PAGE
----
What do women do when they hit emotional bottom and start questioning the core and direction of their lives?
That’s right, have a baby!
But, congratulations to me, it’s not a flesh of my flesh, keep me up at night kind of baby. It’s a zine baby. Reconnecting me to a former part of my life where I used to persue such creative endeavors with abandon.
What is a zine, you ask? Why, back in the old days, before every punk had a laptop, an iPad and a blog, we used to sit around with pens and papers, scissors and glue sticks and make these playfully intimate little snippets of life called zines. Part journal, part magazine, part art project. All awesome.
My old zine, from before children, was called Subsist/Resist. I would detail my gardening and hunting adventures, make collages with political import and rip Mary Oliver poems shamelessly. My first ever issue explained, among other things, how to make an oil lamp out of a tin can– almost 10 years before Knutzen and Coyne made such projects mainstream.
For better of for worse, Subsist/Resist and the bad-ass lifestyle it depicted have slid away from me in recent years. But not the zining! At least, not completely! It may have taken me almost a full year to finish this slim little edition (more than the gestational time for a human fetus in fact) but I did finish it friends! And that’s what counts.
Apron Stringz Zine, Issue #1: Getting Shit Done (With Kids)
Some of us came to this crazy, earthy, DIY lifestyle early– driven in like myself with the self-righteous rebellion of youth and just never left. Some of you came to it later, perhaps wiser, certainly more humble. We’re all of us feeling around in the dark. When you walk the path less travelled you make your map as you go.
At the start of any personal revolution it’s easy, even blissful. The honeymoon phase. Sticking around for the long haul, that’s the trick. As we get older, we’re inevitably pulled toward what we grew up with, what everyone around us does. We are pack animals, social creatures by habit and mainstream culture is a force to be reckoned with. Living at the fray is some hard stuff.
Having kids is perhaps the truest test. That magnetic pull of our mother culture gets crazy, sometimes ruinous. Maybe it’s just because we’re so exhausted, and the convenience of modern America beckons so seductively. Maybe it’s because we can’t help but want to raise our kids the way we were raised. Maybe it’s because we feel that much harsher the judgment of every eye at the playground.
Whatever the reason, having kids can often normalize people.
How do we keep our radical ideals a realized part of our lives? How do we integrate these budding souls into our daily routines without getting pulled too far off course? How do we keep up with all the motherfucking cleaning that kids imply and still manage to grow a garden, cook from scratch, and generally stick it to The Man?
Don’t look at me, I asked you first.
In some respects this incredibly complex subject is all I ever write about. My own personal Holy Grail. There are many, many psychological hurdles to be crossed, but in these 28 pages I explore the more tangible side– the balancing act of involving kids in our DIY activities; having the faith required to leave them to their own devices for awhile; and the inevitable massive clean-up that follows either tactic. Don’t expect answers, consider this instead a long afternoon of bullshitting with friends over coffee. Remember when that used to be possible? Nowadays you’ll read it in the bathroom in stolen paragraphs over the course of a month, but– it’s the thought that counts.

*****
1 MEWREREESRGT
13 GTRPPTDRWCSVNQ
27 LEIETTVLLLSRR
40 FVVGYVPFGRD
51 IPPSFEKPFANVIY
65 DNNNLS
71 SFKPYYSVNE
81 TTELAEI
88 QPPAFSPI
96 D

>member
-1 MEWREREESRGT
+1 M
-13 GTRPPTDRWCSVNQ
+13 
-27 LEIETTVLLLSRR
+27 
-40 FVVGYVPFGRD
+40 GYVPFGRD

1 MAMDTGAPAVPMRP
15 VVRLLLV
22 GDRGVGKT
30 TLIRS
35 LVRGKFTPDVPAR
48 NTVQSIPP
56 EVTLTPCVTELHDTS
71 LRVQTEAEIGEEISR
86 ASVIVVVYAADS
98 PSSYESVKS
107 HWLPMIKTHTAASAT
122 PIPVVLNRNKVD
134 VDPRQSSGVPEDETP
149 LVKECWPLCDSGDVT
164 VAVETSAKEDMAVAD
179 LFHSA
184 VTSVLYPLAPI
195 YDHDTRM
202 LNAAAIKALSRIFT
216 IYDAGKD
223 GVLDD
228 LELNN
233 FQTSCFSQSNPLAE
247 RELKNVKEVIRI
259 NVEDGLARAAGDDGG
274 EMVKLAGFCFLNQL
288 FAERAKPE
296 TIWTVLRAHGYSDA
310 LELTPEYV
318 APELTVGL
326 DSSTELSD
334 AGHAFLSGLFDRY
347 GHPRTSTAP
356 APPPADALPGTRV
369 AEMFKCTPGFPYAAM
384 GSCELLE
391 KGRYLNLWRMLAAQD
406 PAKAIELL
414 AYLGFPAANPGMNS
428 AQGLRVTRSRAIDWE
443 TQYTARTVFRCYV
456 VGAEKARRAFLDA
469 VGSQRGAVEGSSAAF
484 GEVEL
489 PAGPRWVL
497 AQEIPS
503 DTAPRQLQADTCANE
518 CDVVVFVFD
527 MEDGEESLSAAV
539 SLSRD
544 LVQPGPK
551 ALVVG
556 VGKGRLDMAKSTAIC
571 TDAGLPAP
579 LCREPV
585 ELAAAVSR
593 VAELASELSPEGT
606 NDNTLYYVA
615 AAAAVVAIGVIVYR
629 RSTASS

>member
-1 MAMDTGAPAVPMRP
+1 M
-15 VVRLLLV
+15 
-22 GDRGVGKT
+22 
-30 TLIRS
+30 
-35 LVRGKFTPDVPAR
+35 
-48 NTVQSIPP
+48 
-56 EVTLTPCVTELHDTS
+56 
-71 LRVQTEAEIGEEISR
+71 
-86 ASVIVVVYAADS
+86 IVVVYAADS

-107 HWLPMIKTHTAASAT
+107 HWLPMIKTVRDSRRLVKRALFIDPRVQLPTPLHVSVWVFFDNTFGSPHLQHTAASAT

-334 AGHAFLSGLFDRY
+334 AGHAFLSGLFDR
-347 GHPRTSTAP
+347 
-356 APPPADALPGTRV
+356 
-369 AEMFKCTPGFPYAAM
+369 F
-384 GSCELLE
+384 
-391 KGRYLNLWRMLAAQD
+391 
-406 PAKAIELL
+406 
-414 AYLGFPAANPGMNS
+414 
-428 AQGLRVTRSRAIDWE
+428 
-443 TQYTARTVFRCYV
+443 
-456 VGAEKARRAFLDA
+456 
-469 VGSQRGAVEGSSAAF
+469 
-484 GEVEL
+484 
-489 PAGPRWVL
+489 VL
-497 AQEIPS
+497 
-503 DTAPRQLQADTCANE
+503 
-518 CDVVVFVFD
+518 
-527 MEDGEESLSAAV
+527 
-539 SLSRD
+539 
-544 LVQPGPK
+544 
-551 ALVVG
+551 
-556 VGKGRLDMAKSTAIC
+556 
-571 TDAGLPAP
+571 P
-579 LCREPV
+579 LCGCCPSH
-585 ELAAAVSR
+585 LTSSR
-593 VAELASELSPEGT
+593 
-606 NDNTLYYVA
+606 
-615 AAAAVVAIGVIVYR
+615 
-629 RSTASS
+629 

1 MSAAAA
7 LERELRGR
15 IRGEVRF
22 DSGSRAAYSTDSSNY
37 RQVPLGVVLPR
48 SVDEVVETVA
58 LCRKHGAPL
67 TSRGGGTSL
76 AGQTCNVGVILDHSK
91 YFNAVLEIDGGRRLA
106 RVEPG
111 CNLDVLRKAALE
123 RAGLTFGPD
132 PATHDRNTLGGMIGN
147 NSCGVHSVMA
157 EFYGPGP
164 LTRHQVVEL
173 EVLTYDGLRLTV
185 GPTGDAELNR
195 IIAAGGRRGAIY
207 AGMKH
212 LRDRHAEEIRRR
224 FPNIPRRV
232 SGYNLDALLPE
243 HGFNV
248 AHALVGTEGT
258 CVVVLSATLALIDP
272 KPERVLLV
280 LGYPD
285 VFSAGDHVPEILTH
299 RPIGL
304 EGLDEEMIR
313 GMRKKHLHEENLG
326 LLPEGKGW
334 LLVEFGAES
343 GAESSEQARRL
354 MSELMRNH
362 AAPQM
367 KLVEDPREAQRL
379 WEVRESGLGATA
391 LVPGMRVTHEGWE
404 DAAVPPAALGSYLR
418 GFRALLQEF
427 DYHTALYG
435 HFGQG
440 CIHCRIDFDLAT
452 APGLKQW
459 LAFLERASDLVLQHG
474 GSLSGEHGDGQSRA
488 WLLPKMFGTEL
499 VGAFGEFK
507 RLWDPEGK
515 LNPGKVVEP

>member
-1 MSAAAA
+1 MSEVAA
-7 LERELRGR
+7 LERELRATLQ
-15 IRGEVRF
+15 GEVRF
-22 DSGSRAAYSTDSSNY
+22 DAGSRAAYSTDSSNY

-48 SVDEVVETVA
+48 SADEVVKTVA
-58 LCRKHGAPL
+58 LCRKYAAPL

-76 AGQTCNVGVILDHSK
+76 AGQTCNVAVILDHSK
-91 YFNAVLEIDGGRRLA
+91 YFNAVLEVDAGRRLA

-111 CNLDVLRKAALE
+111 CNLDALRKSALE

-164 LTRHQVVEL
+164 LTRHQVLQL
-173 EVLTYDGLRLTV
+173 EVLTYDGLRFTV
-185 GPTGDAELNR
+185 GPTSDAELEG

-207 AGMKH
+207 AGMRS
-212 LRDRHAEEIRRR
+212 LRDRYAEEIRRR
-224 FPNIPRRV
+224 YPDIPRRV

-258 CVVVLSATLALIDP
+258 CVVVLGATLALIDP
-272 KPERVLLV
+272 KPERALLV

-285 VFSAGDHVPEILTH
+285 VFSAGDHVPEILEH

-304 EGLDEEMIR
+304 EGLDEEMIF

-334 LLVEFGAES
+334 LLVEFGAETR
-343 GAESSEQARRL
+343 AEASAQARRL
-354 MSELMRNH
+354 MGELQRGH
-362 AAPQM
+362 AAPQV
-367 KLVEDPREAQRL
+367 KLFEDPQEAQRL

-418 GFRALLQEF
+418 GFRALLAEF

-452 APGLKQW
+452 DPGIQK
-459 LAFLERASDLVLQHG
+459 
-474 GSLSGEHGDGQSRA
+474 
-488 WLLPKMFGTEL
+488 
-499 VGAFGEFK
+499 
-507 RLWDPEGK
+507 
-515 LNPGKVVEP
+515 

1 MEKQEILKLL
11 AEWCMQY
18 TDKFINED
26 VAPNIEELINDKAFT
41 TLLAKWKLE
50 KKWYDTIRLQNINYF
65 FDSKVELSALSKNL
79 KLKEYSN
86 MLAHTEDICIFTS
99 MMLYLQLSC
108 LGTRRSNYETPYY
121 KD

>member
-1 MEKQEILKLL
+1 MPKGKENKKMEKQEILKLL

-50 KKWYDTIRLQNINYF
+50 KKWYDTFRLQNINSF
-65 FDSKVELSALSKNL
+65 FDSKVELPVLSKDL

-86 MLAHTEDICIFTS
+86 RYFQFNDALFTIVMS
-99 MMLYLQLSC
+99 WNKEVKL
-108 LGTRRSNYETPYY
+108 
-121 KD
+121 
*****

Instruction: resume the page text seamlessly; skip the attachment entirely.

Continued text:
Also included is your very own copy of my most popular post ever, A Love Letter to New Mamas, handwritten by yours truly and in an envelope like a real old fashioned letter!!! Keep for your very own or send to a mama in need.
Apron Stringz Issue #1: Getting Shit Done (With Kids) — $5 including shipping, $6 overseas. If you would like to order just the Love Letter it’s $2 domestic, $2.50 overseas. (Although a sign-in box will pop up, you actually don’t need to have a Paypal account to checkout. Look around on the bottom left hand side for the credit card logos.)
I loved the zine. It actually inspired me to be a better parent! Seriously. “Involving them”- that’s the one I gotta work on. The babe is still a bit too young to help (not even walking yet), but I still wear him a lot when I have stuff to do and he (mostly) seems to enjoy it.
I love that you stay true to your punk roots with the zine format. I never had one, but I remember all the cool kids in junior high were into making them and it is somewhat of a lost art now that we’re in the age of the screen. I actually never read blogs before I stumbled upon yours, so I thought maybe I had been missing out on this whole world of punk-urban-homesteading mommas. But since then, no other blogger I’ve found really covers it like you. I think that most of the others that are similar are really missing the “stick-it-to the-man” edge that yours has. Not for everyone, I’m sure–but you had me at dumpster diving Barbie :)
You rock! ~Daniela
I LOVE the zine, it came today. Thank you.
Thanks particularly for the Do Dogma, Don’t Dogma piece. You have basically summed up where the Attachment Parenting as a standalone method falls short and it’s been bugging the hell out of me how to articulate the missing piece– the de-attaching bit. Your writing is both inspired and inspriring.
Thank you for doing what you do. –Motherfunker
Got yo zine mama. Love love love love love times infinity and fucken beyond.
Sloppiest of kisses to ya. MWAH! –Shadymama